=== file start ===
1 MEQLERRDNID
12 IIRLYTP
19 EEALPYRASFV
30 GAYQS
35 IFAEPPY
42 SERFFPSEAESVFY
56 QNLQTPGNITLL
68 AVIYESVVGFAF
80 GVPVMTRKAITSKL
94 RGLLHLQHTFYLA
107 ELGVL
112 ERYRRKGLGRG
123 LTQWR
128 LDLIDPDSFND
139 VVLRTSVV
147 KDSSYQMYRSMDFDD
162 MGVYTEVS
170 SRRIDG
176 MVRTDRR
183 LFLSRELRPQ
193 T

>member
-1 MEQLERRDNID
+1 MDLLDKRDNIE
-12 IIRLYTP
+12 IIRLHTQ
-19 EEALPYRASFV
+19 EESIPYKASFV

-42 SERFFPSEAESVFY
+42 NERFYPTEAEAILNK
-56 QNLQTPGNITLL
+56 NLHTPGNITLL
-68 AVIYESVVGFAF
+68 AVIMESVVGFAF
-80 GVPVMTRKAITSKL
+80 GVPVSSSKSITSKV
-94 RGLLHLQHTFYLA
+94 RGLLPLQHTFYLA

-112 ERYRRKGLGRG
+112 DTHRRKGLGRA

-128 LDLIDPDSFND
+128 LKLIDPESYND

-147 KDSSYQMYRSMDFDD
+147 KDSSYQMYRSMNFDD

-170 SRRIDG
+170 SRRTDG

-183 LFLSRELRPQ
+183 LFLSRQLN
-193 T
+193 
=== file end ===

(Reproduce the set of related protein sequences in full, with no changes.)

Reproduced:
1 MEQLERRDNID
12 IIRLYTP
19 EEALPYRASFV
30 GAYQS
35 IFAEPPY
42 SERFFPSEAESVFY
56 QNLQTPGNITLL
68 AVIYESVVGFAF
80 GVPVMTRKAITSKL
94 RGLLHLQHTFYLA
107 ELGVL
112 ERYRRKGLGRG
123 LTQWR
128 LDLIDPDSFND
139 VVLRTSVV
147 KDSSYQMYRSMDFDD
162 MGVYTEVS
170 SRRIDG
176 MVRTDRR
183 LFLSRELRPQ
193 T

>member
-1 MEQLERRDNID
+1 MDLLDKRDNIE
-12 IIRLYTP
+12 IIRLHTQ
-19 EEALPYRASFV
+19 EESIPYKASFV

-42 SERFFPSEAESVFY
+42 NERFYPTEAEAILNK
-56 QNLQTPGNITLL
+56 NLHTPGNITLL
-68 AVIYESVVGFAF
+68 AVIMESVVGFAF
-80 GVPVMTRKAITSKL
+80 GVPVSSSKSITSKV
-94 RGLLHLQHTFYLA
+94 RGLLPLQHTFYLA

-112 ERYRRKGLGRG
+112 DTHRRKGLGRA

-128 LDLIDPDSFND
+128 LKLIDPESYND

-147 KDSSYQMYRSMDFDD
+147 KDSSYQMYRSMNFDD

-170 SRRIDG
+170 SRRTDG

-183 LFLSRELRPQ
+183 LFLSRQLN
-193 T
+193 